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- 1. Multi-Family Case Study: CUBIX OTHELLO Sponsored by Housing Development Consortium
- 2. Your Presenters Matthew Laase Principal Jackson | Main Architecture Craig Mitchell Director Innovative Solutions Metric Modular Daniel Stoner NexGen Housing Partners
- 3. NexGen Housing Partners Innovative “Green” Affordable Market-Rate
- 5. 13 How Can We Build Affordable And Market Rate?
- 6. Innovative Strategies Such As Modular Give Us an Advantage
- 7. Why Aren’t More Developers Pursuing Modular?
- 8. Most Modular Builders Stop After One Project … Is it an indictment of the technology? The developer? Why?
- 9. The Answer is a Multi-Project Thesis Answered in 3 Phases:
- 10. Multi-Project Thesis 3 Phases Proof of Concept MODULAR 1.0 Create a Set of Modular “Legos” MODULAR 2.0 Apply “Legos” to a Variety of Different Building Sites MODULAR 3.0
- 11. Cubix North Park Modular 1.0 108 Units 93 Efficiency Units / 15 Live / Work 4 Stories Type V-A 3 Stories of Modular Modules Set To Occupancy: 15 Months
- 12. Cubix Othello Modular 2.0 6 Stories, 85 Units NC3-P85 (1.3) IZ 5 Floors of Type I-A 56 Studio Units / 29 1-BDRS Modules Set in 6 Days! From MOD-Set to Occupancy: 10 Months
- 13. Tour of Othello Video Placeholder
- 14. Why Choose Modular?
- 15. Modular Benefits Stable Pricing $ • Factory work is done under contract • No wage requirements for factory-built structures Build in Controlled Environment • Multiple buildings can have duplicate parts ensuring brand consistency • Trade damage and sequence issues are avoided in factory Excellent Quality Control • Factory allows for high quality and consistency within a controlled environment • Multiple buildings in a portfolio can be assembled with similar parts ensuring brand quality Assembly Line Efficiency • Modules arrive with finishes in apartments • Modules set onsite in weeks rather than months of framing Pre-Approved Building Components • State-approved building plans make up most of local building permit • Pre-approved modular units can be re-used in multiple projects, expediting permit process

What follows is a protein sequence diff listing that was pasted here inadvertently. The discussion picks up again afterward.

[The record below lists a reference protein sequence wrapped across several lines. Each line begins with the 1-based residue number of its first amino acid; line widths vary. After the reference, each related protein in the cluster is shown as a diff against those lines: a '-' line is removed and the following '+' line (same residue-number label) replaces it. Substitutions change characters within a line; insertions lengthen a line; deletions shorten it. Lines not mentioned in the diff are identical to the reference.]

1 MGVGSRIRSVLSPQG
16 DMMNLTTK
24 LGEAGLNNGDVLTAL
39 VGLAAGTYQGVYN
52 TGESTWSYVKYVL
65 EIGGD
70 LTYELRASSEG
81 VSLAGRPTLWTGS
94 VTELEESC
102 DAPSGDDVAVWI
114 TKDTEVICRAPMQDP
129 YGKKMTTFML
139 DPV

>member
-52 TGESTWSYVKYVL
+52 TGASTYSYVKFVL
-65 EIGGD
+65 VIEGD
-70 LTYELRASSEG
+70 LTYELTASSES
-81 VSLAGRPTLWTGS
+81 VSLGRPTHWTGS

- 16. Modular Integrated Design Traditional DAY 1 6 MONTHS 12 MONTHS 18 MONTHS Design Timeline
- 17. Design DAY 1 6 MONTHS 12 MONTHS 14-15 MONTHS Standard Construction
- 18. Design DAY 1 6 MONTHS 12 MONTHS 14-15 MONTHS Modular Construction
- 19. Disruptive strategies are needed to meet the 2030 building challenge of 100% net zero buildings Factory built construction emits 43% less carbon than site built Typically 10% of construction materials can end up waste, modular factories can achieve less than 2% Passive house level envelope for a 4-8% increase Single source of procurement for specified materials Skilled labor trades can be cross-trained in many construction fields with experience in manufacturing and even robotics! Sustainability Is Built in the Factory